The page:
Anything inside us IS within our control.
We may not control our every random thought, but we do control what we focus on, listen to and engage with internally.  This is an immense power we should embrace.
·       We choose which thoughts, feelings and voices we give attention to.
·       We choose our actions and our inactions.
·       We choose what we focus on and what we ignore in the world around us. And nobody and nothing controls us without our compliance.
·       We choose the risk assessment and decide whether we're comfortable with the uncertainty in the situation.
·       We choose whether or not we listen to our fears.
A Convenient Truth
Anxiety is generated from within.  It is not an external force. It is important to help sufferers recognise they are creating their own anxiety.
Recognition and acknowledgement that we can choose what we worry about and decide what concerns we are going to take seriously can change the way we think.
Teaching an anxious person they are in fact, able to control their internal reactions to the events life throws at them can be a reliable antidote to anxiety.
Uncertainty isn’t always bad
The anxious person sees a lack of clarity for the future as a bad thing.  They wish to know everything that will follow so they are never caught off guard. 
But in reality, a life of complete certainty would be boring.  It is the uncertain spaces where novelty and surprise exist. A certain life would be devoid of newness and variety.  It is also the uncertain spaces that harbour all of our potentials.
It may be hard to convince an anxious person that there is good in uncertainty.  But its an important step to take. 
People who are not anxious accept it is virtually impossible to create a life where there is no uncertainty.  In contrast, an anxious person has a tendency to catastrophise the future.  That is, everything that can go wrong will go wrong.
In reality, the future the anxious person is so very worried about will be both good and bad but it will mostly be neutral.  Just life, normal and boring. To predict and fear only negative experiences is a distortion.
A negative future is usually no more likely than a positive future, and ultimately, neither has happened yet. It is unwritten.
A way to manage this fear is to plan for the worst.  Ask yourself, if the situation Im worried about does go badly, what will I do?  Formulating a plan to deal with the worst-case scenario takes away the fear and the feeling of helplessness. 
Making a plan answers the what if question anxious people constantly ask themselves diminishes the unknowns and they lose there poignancy if there is a plan to combat it. 
Useful thinking versus over analysis
Being able to clearly think though a problem is a very valuable skill.  In contrast, stewing for hours on a problem and overanalysing every potential outcome is not a good habit to form. 
Its hard to tell how much analysis of a problem is good, and when does it become over analysis? Dr Michael Yapko suggests that useful analysis leads you to a decision or an action. Over-analysis or excessive rumination tends to loop you back in to the problem.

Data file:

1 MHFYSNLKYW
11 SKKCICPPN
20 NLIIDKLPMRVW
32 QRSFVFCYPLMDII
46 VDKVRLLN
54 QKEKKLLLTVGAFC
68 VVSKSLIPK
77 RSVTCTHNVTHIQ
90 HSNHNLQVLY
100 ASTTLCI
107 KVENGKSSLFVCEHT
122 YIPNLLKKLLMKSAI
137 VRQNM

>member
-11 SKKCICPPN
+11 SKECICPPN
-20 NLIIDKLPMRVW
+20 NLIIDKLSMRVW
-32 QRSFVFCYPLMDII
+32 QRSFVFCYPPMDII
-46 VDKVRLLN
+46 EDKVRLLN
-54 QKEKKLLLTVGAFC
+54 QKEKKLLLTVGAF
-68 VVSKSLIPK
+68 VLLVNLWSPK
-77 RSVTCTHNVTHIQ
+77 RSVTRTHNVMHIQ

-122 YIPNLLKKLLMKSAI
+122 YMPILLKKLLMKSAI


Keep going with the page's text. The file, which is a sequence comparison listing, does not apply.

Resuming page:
Overthinking a problem is also a concern because it can blur the assessment of risk and blow it out of proportion to the problem. 
Of course, telling an anxiety sufferer they think too much is not helpful.  Instead, be constructive by assisting them to come to a conclusion or an action and (this is the hard part) to move on once this is done.  Returning to the problem will result in more over analysis. 
One thing you can do is cover off all the factors that you can have some reasonable certainty about.  There are usually very predictable outcomes for particular actions, and only a limited range of likely responses in a given situation.
By considering these options, we may not cover of all the uncertainties but we can minimise much of the ambiguity around a future event.  Knowing these likely outcomes can help the anxious person feel more comfortable about the future and break the cycle of overthinking.
Learn to compartmentalise
This is simply when you recognise there is a time and place for everything.

It is the ability to let go, to park events and thoughts that are not going to serve you in the situation that youre currently in (eg. a meeting, trying to sleep) and be able to pick them up again if necessary.
Before a line of thinking takes you too far from where it started, stop and decide whether its appropriate or timely, considering your location and companions.  If not, stop.  Put it aside for later.  And when you come back to it, you may find its not such a problem after all. 
The way forward? Recognition, acknowledgement and gentle guidance.
Recognising the entrenched habits and thought processes of someone with anxiety is a much more productive way of helping them deal with their struggle.  An anxious person thinks very differently to a non-anxious one.  Their priorities and concerns stem from different places. 

Acknowledgment of this will allow the family and friends of the anxious person to validate their loved ones concerns and then, to begin to help by re directing or rechanneling the anxious thoughts in a more constructive direction.